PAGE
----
H II Regions, 26 June 2012
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Insightful article over on Bookforum about the current relationship between fiction and class analysis. There are things I found a little too obvious to really be worth writing an article about (it’s difficult to show/not-tell economic phenomena!) but what I did enjoy was this:
But perhaps the best way to write fiction about money is to abandon realism at the door.
The article praises Don DeLillo’s absurdist presentation of finances; but what occurred to me, as it might you, is that we genre fiction writers are already a step ahead of DeLillo. We already write in absurdist realities, which allows us the freedom to “consider the culture of money and finance abstractly and in all its weird contortions.” Genre warps the context already. It’s an exciting justification for embedding economic discussions within genre books, one I hope current genre writers flock to.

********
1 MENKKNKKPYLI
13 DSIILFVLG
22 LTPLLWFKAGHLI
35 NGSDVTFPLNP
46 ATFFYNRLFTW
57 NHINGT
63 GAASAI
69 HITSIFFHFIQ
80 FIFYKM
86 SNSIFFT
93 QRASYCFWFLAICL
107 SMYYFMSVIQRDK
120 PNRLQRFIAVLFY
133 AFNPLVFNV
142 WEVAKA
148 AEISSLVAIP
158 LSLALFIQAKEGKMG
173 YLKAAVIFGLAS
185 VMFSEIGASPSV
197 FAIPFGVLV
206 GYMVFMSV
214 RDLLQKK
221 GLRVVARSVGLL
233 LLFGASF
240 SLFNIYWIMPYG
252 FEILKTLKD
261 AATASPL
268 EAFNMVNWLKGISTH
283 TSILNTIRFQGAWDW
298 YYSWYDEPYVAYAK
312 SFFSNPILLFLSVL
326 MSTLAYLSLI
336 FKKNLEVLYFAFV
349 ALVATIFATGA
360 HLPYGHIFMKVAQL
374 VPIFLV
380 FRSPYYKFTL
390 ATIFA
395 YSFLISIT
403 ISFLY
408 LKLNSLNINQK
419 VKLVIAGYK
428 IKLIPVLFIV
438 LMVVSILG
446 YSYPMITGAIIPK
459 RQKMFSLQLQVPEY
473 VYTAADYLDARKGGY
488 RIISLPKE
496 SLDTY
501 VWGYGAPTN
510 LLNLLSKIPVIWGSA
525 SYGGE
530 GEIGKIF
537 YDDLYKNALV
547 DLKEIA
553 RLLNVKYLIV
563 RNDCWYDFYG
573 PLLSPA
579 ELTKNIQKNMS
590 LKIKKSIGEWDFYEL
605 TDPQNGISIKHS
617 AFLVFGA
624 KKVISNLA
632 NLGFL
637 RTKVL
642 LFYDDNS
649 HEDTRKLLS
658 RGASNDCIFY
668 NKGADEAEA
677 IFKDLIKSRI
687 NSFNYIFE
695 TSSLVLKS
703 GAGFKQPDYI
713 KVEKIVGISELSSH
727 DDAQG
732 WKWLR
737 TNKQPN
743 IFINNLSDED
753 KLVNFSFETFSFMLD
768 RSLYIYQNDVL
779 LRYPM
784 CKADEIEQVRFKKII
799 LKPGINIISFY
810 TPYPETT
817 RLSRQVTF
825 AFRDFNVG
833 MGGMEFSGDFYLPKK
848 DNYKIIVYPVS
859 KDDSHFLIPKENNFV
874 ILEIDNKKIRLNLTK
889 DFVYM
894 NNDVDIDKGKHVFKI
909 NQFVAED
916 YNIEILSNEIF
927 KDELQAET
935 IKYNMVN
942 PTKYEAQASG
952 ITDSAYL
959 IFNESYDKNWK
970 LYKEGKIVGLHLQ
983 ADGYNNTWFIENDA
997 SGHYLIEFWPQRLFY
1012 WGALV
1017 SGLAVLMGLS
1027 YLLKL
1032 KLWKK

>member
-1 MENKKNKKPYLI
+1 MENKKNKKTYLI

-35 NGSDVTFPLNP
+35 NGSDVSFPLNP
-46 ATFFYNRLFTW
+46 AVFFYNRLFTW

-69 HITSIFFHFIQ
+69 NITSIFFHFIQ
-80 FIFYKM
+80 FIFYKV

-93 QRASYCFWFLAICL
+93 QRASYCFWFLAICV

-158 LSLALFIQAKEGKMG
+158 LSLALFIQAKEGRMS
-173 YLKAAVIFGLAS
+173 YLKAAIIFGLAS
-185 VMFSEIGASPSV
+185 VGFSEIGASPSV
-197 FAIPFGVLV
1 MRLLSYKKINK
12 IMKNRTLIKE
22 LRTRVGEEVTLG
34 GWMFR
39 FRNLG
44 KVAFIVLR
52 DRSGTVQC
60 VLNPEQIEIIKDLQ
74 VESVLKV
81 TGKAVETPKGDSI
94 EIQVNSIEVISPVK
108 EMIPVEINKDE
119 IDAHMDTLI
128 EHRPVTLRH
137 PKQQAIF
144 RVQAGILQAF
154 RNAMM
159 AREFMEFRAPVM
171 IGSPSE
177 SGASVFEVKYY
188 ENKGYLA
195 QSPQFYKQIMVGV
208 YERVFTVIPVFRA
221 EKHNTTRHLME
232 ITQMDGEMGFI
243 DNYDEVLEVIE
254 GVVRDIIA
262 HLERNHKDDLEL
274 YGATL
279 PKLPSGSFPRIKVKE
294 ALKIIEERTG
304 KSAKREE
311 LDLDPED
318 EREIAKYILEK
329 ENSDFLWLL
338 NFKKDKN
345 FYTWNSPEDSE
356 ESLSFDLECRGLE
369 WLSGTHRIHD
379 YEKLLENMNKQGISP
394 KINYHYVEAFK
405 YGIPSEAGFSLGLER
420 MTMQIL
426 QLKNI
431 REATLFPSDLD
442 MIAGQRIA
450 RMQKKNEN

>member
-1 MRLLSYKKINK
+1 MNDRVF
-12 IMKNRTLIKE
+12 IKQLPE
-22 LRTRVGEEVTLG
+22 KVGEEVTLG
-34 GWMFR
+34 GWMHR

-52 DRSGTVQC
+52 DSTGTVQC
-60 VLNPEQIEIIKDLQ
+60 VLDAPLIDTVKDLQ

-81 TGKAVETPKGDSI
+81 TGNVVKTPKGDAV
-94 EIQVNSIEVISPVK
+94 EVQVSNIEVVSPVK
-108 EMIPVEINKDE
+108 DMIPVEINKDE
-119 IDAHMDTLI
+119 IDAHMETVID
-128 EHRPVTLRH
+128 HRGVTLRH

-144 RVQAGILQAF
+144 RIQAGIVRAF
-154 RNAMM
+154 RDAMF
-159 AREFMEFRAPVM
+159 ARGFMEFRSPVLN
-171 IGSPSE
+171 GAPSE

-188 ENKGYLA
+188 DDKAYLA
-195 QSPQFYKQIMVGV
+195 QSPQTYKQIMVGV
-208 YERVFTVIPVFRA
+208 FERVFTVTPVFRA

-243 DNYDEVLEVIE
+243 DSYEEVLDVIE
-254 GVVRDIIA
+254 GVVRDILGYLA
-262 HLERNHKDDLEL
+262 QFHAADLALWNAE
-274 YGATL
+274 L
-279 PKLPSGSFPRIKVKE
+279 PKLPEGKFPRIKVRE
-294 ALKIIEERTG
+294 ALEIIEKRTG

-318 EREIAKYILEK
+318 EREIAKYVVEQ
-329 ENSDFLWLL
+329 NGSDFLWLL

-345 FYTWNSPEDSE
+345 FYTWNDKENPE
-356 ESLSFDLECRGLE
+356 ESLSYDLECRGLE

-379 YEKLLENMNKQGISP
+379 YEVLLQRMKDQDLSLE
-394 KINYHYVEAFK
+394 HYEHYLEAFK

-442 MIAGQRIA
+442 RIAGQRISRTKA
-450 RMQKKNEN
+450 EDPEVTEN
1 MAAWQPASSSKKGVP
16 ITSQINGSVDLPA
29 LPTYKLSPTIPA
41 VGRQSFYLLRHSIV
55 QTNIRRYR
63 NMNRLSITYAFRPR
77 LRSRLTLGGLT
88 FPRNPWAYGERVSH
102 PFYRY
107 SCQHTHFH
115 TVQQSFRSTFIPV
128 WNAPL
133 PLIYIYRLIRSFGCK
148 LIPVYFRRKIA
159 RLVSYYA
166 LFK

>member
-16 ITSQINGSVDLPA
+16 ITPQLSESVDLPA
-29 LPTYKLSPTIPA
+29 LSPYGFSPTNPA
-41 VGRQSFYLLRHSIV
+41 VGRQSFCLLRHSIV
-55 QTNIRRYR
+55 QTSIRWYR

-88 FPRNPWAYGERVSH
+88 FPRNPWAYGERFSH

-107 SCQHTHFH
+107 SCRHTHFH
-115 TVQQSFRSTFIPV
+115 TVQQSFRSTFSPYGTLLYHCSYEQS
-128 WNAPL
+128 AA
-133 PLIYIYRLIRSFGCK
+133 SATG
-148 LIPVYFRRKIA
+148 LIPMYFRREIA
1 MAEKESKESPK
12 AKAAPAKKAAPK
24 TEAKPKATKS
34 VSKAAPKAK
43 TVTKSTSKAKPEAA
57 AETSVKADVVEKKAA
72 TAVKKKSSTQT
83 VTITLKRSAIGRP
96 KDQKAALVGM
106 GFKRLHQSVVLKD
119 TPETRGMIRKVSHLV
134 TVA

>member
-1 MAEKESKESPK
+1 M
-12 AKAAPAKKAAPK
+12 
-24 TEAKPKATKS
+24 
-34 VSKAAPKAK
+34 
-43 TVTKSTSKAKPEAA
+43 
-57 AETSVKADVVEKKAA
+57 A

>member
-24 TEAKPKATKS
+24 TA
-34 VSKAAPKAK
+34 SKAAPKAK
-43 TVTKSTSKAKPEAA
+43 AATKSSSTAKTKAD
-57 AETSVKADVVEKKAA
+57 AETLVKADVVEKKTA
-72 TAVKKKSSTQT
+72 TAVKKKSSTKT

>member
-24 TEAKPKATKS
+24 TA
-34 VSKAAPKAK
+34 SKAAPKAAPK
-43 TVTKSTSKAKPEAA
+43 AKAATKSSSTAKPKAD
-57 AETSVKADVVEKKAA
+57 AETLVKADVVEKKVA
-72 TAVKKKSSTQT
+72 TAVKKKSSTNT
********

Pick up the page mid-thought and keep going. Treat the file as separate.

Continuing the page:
Steampunk, Fascism, Correlation?
Lavie Tidhar, of World SF anthologies fame, has recently kicked up a little dust by comparing steampunk to fascism. I can’t really speak to the comparisons–steampunk is pretty far out of my wheelhouse. The empire/colonialism/superiority themes are readily apparent, but beyond that I got nothing. By way of elucidation, Tidhar posts a free short story about an alternate history interpretation of steampunk. It’s very interesting stuff, and if all it makes you say is “he’s wrong!” you’re probably not thinking hard enough.
“The New Normal”
Hat-tip to Felix Salmon’s “Counterparties,” a spiritual predecessor to the “H II Regions”–over at Business Insider you can find a handful of charts that succinctly demonstrate the backwards nature of our current economy. In sum: Corporate profits way up, employment ratio pretty low, wages very low.
A report from a year and a half ago, which I think is pertinent as a tide of dollars rush over us in the current elections, shows that in the 2010 elections, 85% of House races and 83% of Senate races were won by the candidate who spent more money. While they say that is a relative low for recent years, I find those numbers preposterous–how can you see those figures and not agree that our political system is completely malformed?